Valentine: Distortions. Interference. Real data is messy… It’s all very, very noisy out there. Very hard to spot the tune. Like a piano in the next room, it’s playing your song, but unfortunately it’s out of whack, some of the strings are missing, and the pianist is tone deaf and drunk – I mean, the noise! Impossible!
Valentine at least has the seeming certitude of math, but even this provides us little consolation in our post-modern era: as he explains to Hannah, now that our basic assumptions about the universe have been turned upside down, “the freaky stuff is turning out to be the mathematics of the natural world.”
It Was My Understanding That There Would Be No Math
As in Stoppard’s earlier play Hapgood, Arcadia is built around a number of math and science ideas that are either discussed directly or have some bearing on narrative development (tho he’s more successful here than in the somewhat messy and unsatisfying Hapgood.) The play opens with Septimus assigning Thomasina Fermat’s last theorem to keep her quiet during the dust-up after word of his affair with Mrs. Chater leaks to the Mister. Once she hears the actual circumstances of Fermat’s claim, Thomasina has a moment of clarity: “There is no proof, Septimus. The thing that is perfectly obvious is that the note in the margin is a joke to make you all mad.”
This is Thomasina’s gift: a conceptual acumen that cuts right to the heart of matters. While looking through her notebooks, Valentine observes, “She didn’t have the maths, not remotely. She saw what things meant, way ahead, like seeing a picture.” For much of the play, her interest focuses on what we’d now call iterated algorithms (or in their graphic representation, fractals). Frustrated with the limitations of contemporary math when explaining “natural” geometry, Thomasina has invented her own “rabbit” mathematics (“It eats its own progeny”) to describe equations where the output of one variable becomes the input for another. Taken far enough, this could provide a possible means of bridging pure mathematics with the reality of natural objects:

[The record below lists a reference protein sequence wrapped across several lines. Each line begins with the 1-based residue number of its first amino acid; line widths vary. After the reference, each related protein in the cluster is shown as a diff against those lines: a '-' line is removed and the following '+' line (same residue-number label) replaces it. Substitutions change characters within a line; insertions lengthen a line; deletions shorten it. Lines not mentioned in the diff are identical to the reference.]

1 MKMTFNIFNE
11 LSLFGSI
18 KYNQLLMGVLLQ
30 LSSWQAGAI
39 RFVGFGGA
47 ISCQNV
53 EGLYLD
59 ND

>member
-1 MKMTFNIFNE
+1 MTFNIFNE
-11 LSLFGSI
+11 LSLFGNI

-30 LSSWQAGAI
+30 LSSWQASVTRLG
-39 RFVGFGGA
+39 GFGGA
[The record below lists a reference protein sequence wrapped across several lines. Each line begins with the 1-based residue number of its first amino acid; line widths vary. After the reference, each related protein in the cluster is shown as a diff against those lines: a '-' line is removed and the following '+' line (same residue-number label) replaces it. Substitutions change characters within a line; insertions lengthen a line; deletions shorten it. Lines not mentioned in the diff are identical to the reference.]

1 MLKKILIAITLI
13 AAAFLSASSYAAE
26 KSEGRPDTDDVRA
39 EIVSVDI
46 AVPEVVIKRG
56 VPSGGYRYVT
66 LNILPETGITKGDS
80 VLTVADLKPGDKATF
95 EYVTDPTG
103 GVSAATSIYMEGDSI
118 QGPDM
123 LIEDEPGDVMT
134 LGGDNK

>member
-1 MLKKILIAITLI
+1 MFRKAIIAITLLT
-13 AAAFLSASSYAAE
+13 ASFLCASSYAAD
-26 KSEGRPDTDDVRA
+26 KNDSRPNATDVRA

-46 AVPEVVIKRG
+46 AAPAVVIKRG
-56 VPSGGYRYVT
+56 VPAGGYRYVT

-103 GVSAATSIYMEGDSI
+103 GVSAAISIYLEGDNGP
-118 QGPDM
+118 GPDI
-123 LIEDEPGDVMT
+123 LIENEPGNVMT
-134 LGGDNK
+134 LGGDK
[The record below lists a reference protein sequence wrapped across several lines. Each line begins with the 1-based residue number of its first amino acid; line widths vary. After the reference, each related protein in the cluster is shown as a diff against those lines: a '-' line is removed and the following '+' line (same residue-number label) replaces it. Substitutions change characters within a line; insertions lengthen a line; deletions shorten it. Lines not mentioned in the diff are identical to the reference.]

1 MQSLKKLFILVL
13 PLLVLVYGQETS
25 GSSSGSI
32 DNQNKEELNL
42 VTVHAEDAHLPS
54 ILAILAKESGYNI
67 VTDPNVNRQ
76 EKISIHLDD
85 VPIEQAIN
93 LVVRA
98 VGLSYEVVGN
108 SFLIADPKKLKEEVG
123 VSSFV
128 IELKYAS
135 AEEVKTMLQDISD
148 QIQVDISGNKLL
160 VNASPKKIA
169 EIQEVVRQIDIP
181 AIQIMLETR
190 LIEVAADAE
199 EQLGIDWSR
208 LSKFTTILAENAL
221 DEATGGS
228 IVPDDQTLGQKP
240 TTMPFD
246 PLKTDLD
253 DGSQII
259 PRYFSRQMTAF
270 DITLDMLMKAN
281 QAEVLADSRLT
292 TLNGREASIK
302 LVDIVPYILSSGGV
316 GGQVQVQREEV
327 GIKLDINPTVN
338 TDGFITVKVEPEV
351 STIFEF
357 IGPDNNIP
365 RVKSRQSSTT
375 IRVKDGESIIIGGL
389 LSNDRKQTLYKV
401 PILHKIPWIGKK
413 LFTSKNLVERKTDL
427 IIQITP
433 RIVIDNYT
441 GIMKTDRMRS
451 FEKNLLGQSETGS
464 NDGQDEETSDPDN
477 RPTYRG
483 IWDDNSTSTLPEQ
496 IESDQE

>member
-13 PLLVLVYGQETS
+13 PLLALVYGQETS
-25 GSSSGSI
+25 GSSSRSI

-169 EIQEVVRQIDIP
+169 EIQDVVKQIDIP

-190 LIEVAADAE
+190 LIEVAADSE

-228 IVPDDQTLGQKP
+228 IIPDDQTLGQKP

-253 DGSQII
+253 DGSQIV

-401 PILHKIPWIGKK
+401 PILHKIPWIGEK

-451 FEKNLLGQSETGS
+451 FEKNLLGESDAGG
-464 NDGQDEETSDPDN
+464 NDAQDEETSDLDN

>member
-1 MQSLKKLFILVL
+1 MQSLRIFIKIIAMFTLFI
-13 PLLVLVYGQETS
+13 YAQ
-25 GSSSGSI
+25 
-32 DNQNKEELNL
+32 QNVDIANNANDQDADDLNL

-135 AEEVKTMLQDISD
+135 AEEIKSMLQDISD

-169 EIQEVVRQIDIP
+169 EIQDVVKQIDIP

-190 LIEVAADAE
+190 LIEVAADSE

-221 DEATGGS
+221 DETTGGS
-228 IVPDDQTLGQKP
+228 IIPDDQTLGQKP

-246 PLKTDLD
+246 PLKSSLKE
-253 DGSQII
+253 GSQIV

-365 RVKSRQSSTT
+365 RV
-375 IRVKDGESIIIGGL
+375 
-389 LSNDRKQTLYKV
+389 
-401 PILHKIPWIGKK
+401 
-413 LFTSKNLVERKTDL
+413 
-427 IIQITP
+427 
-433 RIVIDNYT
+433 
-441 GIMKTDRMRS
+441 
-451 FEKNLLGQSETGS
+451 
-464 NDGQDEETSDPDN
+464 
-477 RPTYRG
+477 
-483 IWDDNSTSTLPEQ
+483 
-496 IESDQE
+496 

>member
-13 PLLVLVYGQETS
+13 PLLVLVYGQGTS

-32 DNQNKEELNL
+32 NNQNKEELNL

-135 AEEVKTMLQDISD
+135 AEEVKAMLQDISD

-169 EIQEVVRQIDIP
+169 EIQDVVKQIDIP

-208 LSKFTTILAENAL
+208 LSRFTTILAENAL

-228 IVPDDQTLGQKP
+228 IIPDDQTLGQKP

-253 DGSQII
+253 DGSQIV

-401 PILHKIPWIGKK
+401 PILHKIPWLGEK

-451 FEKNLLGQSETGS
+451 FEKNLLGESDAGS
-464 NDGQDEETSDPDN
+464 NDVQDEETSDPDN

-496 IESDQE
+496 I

Septimus: Geometry, Hobbes assures us in the Leviathan, is the only science God has been pleased to bestow on mankind.
Lady Croom: And what does he mean by it?
Septimus: Mr. Hobbes or God?
Lady Croom: I am sure I do not know what either means by it.
Thomasina: Oh, pooh to Hobbes! Mountains are not pyramids and trees are not cones. God must love gunnery and architecture if Euclid is his only geometry. There is another geometry which I am engaged in discovering by trial and error, am I not, Septimus?
Septimus: Trial and error perfectly describes your enthusiasm, my lady.
(Note that Thomasina’s rejection of abstract shapes in favor of “real” ones mimics the garden’s transformation from the simple elegance of Classical geometry to the messiness of Romantic nature. This play has layers.)
The term “algorithm” doesn’t get its modern meaning until a century after Thomasina, and now it’s a fundamental part of our modern understanding of systems. In fact, Valentine is using a similar process – albeit in reverse – to make sense of his grouse:
Valentine: She started with an equation and turned it into a graph. I’ve got a graph – real data – and I’m trying to find the equation which would give you the graph if you used it the way she’s used hers… It’s how you look at population changes in biology. Goldfish in a pond, say. This year there are x goldfish. Next year there’ll be y goldfish. Some get born, some get eaten by herons, whatever. Nature manipulates the x and turns it into a y. Then y goldfish is your starting population for the following year.
What makes this especially difficult is the intrusion of chaos into systems, where “the smallest variation blows the system apart.” One unforeseen variable could change the nature of the underlying equations past the point of intelligibility, but Valentine has one benefit that Thomasina didn’t: the speed of computer processing to assist his own trial and error.
The End is Nigh